She not only took care of her own children, but also helped out with the neighbors’ kids. “I became doctor, barber, baby sitter, and I often played baseball with the kids, both boys and girls.”
After about 15 or 20 years, Michael quit farming and started working at General American as a welder. Without any cows to milk, Clara had time to get involved with many community services. She was a 4-H leader for 25 years, served about 30 years as Majority Inspector for elections in the Shenango Township building, taught Sunday School and after-hours Bible study at the West Middlesex schools, and lectured at the Shenango Township Grange for many years. Along with a friend, Josephine Nauman, she started the first PTA in the West Middlesex district, at Wet Track and Elliott Schools.
It wasn’t always easy, but Clara’s attitude always kept her going. One year she broke her hip on Memorial Day, and had knee surgery about four weeks before election day. Everyone would have understood if she had stayed home, but that thought never even crossed her mind.
“Well, it was a job, and I had to go,” she said.
When the Farrell Hospital was being built in 1960, Clara volunteered for an important job.
“I set up the lobby shop with the help of many friends and doctors’ wives,” she said.
About the same time, she was the first president of a committee to build a community swimming pool in West Middlesex.
“They said, ‘Clara, you talk better than all of us.’ I could talk people into doing anything, I guess.”
The Mansels mixed a lot of fun in with the work.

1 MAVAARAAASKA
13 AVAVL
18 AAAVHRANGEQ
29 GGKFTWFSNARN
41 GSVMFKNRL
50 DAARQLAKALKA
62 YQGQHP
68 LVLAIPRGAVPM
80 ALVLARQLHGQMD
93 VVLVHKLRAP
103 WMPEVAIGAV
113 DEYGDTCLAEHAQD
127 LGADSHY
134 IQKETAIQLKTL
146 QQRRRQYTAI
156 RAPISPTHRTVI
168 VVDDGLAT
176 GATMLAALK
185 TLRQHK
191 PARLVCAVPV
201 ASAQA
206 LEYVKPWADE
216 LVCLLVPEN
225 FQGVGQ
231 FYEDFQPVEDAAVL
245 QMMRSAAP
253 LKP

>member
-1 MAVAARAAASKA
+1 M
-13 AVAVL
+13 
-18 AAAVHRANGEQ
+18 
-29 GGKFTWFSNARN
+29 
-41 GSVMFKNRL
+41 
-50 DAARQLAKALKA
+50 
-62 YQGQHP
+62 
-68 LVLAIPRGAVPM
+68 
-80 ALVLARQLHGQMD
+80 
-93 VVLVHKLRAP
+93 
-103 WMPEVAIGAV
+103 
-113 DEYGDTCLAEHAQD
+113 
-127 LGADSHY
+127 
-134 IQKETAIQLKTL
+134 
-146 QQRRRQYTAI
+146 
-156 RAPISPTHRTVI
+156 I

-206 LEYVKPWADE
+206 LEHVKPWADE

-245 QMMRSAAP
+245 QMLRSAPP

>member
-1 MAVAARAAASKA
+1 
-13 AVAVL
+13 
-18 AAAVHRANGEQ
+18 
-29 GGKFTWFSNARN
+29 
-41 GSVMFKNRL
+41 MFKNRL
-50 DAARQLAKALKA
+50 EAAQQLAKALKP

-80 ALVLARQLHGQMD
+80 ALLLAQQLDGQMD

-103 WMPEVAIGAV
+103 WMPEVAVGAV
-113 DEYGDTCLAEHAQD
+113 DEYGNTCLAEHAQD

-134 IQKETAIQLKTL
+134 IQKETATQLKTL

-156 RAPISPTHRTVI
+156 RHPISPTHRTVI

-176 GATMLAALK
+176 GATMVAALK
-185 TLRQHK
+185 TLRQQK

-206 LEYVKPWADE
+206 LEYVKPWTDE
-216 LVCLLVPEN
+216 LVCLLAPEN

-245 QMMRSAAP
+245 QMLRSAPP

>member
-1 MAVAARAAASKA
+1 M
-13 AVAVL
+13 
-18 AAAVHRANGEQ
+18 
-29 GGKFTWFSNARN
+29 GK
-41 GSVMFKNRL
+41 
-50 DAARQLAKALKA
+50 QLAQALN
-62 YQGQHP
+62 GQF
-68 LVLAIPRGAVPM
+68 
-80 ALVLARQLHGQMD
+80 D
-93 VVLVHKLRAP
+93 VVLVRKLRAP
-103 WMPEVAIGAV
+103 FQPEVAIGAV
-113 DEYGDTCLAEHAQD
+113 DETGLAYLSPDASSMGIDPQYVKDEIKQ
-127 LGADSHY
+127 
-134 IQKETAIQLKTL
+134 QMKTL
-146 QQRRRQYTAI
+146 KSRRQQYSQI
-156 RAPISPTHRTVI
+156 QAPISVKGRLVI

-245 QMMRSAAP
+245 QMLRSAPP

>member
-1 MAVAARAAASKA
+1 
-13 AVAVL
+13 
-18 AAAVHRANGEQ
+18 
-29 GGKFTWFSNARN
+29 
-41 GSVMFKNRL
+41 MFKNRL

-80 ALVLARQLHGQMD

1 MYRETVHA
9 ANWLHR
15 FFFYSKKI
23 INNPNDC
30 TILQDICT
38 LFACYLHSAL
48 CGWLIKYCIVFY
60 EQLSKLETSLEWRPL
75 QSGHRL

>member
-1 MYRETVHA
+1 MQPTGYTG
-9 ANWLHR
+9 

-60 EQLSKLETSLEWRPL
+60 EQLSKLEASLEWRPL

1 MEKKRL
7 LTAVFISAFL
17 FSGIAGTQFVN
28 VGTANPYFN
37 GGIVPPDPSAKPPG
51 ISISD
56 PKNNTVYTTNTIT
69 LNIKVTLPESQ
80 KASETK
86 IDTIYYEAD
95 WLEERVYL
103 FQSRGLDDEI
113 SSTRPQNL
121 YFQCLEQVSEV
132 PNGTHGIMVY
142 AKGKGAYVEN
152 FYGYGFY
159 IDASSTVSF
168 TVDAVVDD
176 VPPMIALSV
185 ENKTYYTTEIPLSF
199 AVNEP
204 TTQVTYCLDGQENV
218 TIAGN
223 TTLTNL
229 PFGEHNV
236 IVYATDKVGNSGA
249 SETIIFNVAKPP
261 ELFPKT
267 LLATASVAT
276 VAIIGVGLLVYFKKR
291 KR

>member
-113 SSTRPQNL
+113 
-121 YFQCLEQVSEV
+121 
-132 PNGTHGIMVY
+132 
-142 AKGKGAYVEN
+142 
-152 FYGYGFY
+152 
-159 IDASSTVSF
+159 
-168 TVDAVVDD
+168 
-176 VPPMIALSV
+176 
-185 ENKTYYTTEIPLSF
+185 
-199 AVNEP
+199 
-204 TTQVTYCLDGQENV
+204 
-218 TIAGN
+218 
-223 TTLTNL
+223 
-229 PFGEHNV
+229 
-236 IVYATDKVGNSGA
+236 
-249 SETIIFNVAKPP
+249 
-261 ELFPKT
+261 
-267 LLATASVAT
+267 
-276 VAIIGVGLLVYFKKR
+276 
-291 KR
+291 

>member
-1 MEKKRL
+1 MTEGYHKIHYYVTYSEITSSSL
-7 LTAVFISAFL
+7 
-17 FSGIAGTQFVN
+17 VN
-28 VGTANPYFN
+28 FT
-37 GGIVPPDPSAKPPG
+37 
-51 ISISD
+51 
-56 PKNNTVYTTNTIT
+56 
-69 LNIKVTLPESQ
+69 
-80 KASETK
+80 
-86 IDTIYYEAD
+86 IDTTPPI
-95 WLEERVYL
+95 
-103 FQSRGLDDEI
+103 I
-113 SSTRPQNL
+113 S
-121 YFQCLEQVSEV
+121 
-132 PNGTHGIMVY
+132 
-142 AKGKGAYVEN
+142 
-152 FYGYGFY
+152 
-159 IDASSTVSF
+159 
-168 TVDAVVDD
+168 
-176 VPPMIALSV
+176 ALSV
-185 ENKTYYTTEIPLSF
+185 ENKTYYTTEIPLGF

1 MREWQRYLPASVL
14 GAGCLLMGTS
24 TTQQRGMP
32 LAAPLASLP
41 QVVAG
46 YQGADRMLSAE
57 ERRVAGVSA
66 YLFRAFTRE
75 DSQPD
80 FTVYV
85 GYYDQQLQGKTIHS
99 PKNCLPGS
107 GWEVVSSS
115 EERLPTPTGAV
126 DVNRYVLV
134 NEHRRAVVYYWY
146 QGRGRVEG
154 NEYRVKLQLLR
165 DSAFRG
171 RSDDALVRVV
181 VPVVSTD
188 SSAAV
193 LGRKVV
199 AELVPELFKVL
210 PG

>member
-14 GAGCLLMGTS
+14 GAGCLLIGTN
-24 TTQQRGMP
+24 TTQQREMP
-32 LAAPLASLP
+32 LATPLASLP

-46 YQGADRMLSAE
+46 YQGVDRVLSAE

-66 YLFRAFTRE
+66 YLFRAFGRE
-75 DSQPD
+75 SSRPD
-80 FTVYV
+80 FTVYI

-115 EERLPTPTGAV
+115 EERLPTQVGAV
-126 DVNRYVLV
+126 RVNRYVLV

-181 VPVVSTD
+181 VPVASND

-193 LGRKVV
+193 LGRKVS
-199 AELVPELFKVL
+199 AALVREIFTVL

“Mike and I loved to dance,” she said. “We loved to square dance, waltz, polka, and two-step. We never missed going to the Saturday night dances at the Shenango Township Grange.”
In 1949, Clara started hosting annual family reunions. More than 100 family members attended the largest one.
After Mike retired from General American, he and Clara loved to travel. They took many trips by bus, including a month-long trip on Greyhound that went through 12 or 15 states.
“Mike made friends wherever we went, especially if there were children on the bus,” Clara said. “When the bus would stop for something to eat, he would say to a mother, ‘You look tired. I’ll take care of your little boy while you eat.’ Once there was a Mexican mother with a little boy. Mike took over for the whole time we were eating.”
With a son living in California and a daughter in Vermont, they also took longer trips by plane.
“Mike and I both loved winter sports,” she said. “My children and grandchildren skied and played hockey. My grandchildren started when they were four years old. We always tried to make it to their big games.”
Mike passed away from cancer in 1990.
“We were together for 63 years,” she said. “He was a really good husband, a real softy. He loved everyone.”
Clara’s attitude toward life remains unchanged to this day. Her children have invited her to live with them, but Clara is content in her own little apartment on the fifth floor or an apartment building. And she continues to help others whenever she can.
“I cooked for four or five people up here,” she says, “for people who couldn’t do it themselves. I’d cook a lot of soup, and take a bowl to each one of them.”
Her attitude also enables her to do things for herself that wouldn’t occur to others.
“See these windows, how high they are?” she said. “I had to make a way to clean them. So I bought a mop and cut it down a little. I spray the window, and use that mop to clean the window. You do what you need to do to make things easier. That’s what I always did, all of my life.”
Clara has been recognized several times for the work she has done. In 1991, she received a certificate from the City of Hubbard for contributing “greatly to the advancement of this community.” In 2006, she was named Woman of the Year by the First Presbyterian Church in Hubbard, which she attended nearly all of her life.
It’s not those kinds of public acknowledgements that give Clara the most joy. It’s the knowledge that her attitude has enabled her to make the most of life for herself, her family, and her community.
Excerpted from Lives of Quiet Inspiration, Volume 2, by Joe Zentis. Hermitage, PA: Green Street Press, 2008
Clara passed away on March 6, 2011.